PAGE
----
Down to six active cases, Riley County softens limitations on business reopenings

(Illustration by Abigail Compton | Collegian Media Group)

Riley County reported three new positive case of COVID-19 since Monday, bringing the local count to 64.

The two new positives reported on Tuesday are presenting in a 23-year-old and 72-year-old female who are not related. On Wednesday, the health department reported another new positive in a 52-year-old male. Currently, there are no hospitalizations associated with COVID-19 in Riley County residents.

Active cases are down to the single digits this week and 57 people are considered recovered. Riley County has documented one fatality related to COVID-19.

“We are still not out of the woods just yet,” local health officer Julie Gibbs said.

Starting on Wednesday, all businesses in Riley County were permitted to reopen — barring event spaces that seat more than 2,000. Gatherings are still limited to 50 people. Also, restaurant and bars must close to the public at midnight.

“The intent is to allow businesses to reopen, but in a measured way that balances public safety with economic vitality,” emergency medical services director and member of the emergency operations center command staff David Adams said in an emailed statement.

These rules — established by Local Order No. 10 — will stay in effect for at least 14 days.

Assistant director of the Riley County Police Department Kurt Moldrup said he’s glad the power to make the decisions about reopening has returned to the local level. Local leaders, he said, know what’s right for their communities.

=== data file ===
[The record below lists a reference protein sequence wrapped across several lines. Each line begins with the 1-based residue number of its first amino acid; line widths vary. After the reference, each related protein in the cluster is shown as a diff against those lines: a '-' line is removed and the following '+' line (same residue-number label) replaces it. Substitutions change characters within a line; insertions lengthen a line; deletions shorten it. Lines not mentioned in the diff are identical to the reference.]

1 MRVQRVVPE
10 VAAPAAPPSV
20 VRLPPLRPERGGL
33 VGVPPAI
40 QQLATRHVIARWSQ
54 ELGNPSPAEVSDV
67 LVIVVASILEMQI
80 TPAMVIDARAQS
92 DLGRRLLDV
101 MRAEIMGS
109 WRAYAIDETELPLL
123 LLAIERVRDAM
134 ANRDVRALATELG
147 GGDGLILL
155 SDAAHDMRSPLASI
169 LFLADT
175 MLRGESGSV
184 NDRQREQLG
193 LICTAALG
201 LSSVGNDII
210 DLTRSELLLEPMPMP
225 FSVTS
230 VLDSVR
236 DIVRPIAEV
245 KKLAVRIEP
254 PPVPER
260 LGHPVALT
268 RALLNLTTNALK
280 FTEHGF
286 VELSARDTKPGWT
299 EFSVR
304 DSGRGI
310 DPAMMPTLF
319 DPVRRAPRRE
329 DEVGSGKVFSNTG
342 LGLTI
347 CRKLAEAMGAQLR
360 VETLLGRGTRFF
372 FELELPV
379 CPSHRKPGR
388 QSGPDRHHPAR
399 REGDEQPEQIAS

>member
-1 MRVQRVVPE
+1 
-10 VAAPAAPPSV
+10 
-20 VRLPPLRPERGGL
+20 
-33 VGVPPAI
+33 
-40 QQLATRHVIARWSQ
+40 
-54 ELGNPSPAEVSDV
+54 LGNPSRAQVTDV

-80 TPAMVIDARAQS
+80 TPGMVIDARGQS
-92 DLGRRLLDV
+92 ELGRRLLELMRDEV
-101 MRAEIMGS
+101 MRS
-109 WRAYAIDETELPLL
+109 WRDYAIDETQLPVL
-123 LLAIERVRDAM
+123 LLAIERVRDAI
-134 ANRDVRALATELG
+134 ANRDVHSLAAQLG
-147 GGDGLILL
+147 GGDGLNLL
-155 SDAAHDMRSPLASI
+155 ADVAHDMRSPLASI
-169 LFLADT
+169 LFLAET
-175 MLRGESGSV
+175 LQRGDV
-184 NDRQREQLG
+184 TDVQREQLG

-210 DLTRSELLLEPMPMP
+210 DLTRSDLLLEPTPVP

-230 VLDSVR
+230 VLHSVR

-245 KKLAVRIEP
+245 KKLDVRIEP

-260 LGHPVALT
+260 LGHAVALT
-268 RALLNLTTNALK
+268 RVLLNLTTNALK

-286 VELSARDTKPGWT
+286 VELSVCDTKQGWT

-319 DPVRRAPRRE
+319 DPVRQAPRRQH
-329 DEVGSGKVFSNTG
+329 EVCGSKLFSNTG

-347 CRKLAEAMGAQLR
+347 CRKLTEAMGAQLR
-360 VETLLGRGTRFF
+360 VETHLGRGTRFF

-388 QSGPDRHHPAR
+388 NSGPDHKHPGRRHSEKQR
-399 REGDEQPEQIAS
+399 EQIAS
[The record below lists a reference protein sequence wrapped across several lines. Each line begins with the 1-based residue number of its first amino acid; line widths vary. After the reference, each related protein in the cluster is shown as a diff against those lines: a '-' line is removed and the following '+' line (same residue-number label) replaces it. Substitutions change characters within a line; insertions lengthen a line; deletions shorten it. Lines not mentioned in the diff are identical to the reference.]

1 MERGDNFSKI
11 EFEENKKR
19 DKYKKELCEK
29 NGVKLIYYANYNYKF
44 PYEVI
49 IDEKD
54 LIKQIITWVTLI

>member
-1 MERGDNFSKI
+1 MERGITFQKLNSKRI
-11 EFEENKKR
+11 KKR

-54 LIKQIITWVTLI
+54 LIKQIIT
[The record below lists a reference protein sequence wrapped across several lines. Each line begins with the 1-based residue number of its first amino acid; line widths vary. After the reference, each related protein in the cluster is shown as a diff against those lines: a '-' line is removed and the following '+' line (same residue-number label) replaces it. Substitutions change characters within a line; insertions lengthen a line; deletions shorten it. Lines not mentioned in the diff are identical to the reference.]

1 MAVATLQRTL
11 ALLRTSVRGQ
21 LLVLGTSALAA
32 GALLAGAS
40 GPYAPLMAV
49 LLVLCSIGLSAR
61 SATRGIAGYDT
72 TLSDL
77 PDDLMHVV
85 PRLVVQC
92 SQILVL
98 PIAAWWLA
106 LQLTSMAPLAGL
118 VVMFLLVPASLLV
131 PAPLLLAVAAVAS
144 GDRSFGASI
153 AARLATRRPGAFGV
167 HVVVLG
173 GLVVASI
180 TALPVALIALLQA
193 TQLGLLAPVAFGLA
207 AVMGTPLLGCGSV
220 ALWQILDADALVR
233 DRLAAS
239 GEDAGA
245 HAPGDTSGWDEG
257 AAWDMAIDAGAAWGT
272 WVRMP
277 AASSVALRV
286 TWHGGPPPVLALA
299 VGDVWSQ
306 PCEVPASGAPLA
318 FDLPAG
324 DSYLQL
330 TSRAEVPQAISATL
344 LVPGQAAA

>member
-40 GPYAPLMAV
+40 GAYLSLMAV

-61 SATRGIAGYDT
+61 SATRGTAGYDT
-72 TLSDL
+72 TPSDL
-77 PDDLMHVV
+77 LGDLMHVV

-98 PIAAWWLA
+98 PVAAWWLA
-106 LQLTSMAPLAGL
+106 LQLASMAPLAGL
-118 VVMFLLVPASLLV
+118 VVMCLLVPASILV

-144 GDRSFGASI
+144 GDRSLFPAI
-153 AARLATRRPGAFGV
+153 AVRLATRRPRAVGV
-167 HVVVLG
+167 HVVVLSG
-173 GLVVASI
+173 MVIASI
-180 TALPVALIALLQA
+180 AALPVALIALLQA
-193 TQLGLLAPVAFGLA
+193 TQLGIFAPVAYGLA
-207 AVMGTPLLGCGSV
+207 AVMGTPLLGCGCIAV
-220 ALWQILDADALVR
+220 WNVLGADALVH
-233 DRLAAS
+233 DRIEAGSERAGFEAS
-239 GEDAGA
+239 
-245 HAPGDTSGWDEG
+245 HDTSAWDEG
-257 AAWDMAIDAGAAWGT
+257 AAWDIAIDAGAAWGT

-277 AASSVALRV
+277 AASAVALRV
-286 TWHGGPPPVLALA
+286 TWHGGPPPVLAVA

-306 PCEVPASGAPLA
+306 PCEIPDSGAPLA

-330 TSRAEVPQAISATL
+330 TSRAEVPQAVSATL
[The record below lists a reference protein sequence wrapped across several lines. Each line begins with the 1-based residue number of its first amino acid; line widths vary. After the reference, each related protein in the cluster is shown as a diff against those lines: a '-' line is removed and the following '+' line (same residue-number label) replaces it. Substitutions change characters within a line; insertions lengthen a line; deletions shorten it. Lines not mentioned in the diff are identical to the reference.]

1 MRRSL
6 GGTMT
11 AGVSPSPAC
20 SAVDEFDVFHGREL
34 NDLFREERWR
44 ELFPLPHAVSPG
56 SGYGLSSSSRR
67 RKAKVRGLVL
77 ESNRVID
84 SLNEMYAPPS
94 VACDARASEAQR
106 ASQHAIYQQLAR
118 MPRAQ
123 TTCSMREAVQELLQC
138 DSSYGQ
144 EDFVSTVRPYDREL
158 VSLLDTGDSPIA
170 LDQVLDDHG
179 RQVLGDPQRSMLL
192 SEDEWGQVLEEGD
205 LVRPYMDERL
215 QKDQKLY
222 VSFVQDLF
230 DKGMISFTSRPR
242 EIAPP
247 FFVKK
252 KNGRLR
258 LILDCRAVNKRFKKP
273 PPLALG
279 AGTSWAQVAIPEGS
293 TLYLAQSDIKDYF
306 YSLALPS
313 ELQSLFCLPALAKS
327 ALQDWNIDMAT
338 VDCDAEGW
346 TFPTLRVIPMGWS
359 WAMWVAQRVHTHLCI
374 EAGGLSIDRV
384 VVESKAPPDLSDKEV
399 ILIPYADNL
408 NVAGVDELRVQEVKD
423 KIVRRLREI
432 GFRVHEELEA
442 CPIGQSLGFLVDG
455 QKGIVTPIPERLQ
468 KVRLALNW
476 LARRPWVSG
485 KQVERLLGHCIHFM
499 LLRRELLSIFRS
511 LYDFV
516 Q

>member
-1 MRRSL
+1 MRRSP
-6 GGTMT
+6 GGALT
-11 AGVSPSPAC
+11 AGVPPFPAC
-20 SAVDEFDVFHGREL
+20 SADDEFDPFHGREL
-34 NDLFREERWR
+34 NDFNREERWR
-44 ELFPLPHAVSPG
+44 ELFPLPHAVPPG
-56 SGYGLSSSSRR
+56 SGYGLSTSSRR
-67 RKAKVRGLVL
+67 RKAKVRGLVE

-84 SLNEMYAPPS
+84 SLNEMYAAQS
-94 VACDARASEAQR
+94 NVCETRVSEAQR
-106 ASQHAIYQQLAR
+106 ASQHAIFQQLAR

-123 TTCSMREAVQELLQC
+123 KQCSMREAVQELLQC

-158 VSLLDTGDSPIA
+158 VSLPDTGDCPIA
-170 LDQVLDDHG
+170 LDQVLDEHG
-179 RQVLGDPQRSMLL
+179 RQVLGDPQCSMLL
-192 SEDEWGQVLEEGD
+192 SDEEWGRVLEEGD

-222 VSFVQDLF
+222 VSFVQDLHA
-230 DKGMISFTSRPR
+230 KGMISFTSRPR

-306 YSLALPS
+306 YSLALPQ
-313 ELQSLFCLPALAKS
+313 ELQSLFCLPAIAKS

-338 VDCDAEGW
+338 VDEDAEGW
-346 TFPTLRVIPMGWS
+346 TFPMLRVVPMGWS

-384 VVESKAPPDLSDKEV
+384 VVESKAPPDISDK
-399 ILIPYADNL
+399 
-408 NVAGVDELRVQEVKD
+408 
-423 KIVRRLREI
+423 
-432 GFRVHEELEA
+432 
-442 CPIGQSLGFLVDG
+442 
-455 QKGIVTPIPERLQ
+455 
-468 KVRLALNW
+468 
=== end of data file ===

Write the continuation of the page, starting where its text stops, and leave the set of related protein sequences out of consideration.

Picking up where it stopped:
Businesses with questions about best practices should call the Manhattan Chamber of Commerce at 785-776-8829 or email Additional resources for reopening local businesses are available at

Additionally, Andrew Adams, emergency preparedness coordinator for public health, said COVID-19 won’t just go away. Community spread is still evident in the area.

“We weren’t expecting things to just stay steady or go away,” Adams said.

As testing continues to become more widespread, the number of positives might increase, Adams said. The important metric is the percent of positives in all tests given. For the last month or so, Adams said, the percent of positives in all tests has generally decreased.

Individuals with symptoms are encouraged to call the screening line at 785-323-6400. The screening line is available weekdays from 8 a.m. to 8 p.m. People with non-emergent questions about COVID-19 in Riley County should send an email to

To be tested in Riley County, individuals must present at least two symptoms of COVID-19. The complete list of known symptoms is available on the health department website.

There are no more regularly scheduled live health briefings, but Gibbs said the emergency operations center command staff will continue to monitor the situation locally and across the state.

New information and local COVID-19 data will be made available regularly, Vivienne Uccello, lead public information officer for the Riley County COVID-19 response, said.

“We’re still here, we’re still plugging away doing the public health work,” Adams said.

My name is Kaylie McLaughlin and I'm the managing editor and audience engagement manager of the Collegian. Previously, I've been the editor-in-chief and the news editor. In the past, I have also contributed to the Royal Purple Yearbook and KKSU-TV. Off-campus, you can find my bylines in the Wichita Eagle, the Shawnee Mission Post and KSNT News. I grew up just outside of Kansas City in Shawnee, Kansas. I’m a senior in digital journalism with a minor in French and a secondary focus in international and area studies. As a third-generation K-Stater, I bleed purple and my goal is to serve the Wildcat community with accurate coverage.